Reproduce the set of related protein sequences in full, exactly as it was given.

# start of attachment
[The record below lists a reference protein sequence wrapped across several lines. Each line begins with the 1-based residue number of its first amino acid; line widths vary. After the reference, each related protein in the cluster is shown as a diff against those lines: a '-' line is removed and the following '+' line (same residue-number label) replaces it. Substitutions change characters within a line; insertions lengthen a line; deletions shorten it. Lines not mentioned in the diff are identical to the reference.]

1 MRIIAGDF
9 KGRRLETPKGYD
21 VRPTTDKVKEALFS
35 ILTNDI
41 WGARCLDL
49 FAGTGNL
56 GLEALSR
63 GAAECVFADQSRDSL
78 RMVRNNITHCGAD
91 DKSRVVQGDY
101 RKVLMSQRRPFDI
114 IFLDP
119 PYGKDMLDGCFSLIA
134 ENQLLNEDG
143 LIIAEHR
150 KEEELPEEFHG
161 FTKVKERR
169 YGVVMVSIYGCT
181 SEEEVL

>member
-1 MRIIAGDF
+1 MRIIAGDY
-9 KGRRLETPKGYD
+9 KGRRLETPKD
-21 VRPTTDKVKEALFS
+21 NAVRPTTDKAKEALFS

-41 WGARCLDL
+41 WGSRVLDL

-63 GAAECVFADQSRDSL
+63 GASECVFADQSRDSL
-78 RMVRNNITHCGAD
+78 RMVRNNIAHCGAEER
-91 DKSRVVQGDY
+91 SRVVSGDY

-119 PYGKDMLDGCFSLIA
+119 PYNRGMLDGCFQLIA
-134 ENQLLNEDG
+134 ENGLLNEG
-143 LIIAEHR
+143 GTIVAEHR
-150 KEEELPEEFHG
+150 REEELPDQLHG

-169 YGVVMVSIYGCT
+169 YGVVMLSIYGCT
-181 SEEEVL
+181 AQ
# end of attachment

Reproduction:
[The record below lists a reference protein sequence wrapped across several lines. Each line begins with the 1-based residue number of its first amino acid; line widths vary. After the reference, each related protein in the cluster is shown as a diff against those lines: a '-' line is removed and the following '+' line (same residue-number label) replaces it. Substitutions change characters within a line; insertions lengthen a line; deletions shorten it. Lines not mentioned in the diff are identical to the reference.]

1 MRIIAGDF
9 KGRRLETPKGYD
21 VRPTTDKVKEALFS
35 ILTNDI
41 WGARCLDL
49 FAGTGNL
56 GLEALSR
63 GAAECVFADQSRDSL
78 RMVRNNITHCGAD
91 DKSRVVQGDY
101 RKVLMSQRRPFDI
114 IFLDP
119 PYGKDMLDGCFSLIA
134 ENQLLNEDG
143 LIIAEHR
150 KEEELPEEFHG
161 FTKVKERR
169 YGVVMVSIYGCT
181 SEEEVL

>member
-1 MRIIAGDF
+1 MRIIAGDY
-9 KGRRLETPKGYD
+9 KGRRLETPKD
-21 VRPTTDKVKEALFS
+21 NAVRPTTDKAKEALFS

-41 WGARCLDL
+41 WGSRVLDL

-63 GAAECVFADQSRDSL
+63 GASECVFADQSRDSL
-78 RMVRNNITHCGAD
+78 RMVRNNIAHCGAEER
-91 DKSRVVQGDY
+91 SRVVSGDY

-119 PYGKDMLDGCFSLIA
+119 PYNRGMLDGCFQLIA
-134 ENQLLNEDG
+134 ENGLLNEG
-143 LIIAEHR
+143 GTIVAEHR
-150 KEEELPEEFHG
+150 REEELPDQLHG

-169 YGVVMVSIYGCT
+169 YGVVMLSIYGCT
-181 SEEEVL
+181 AQ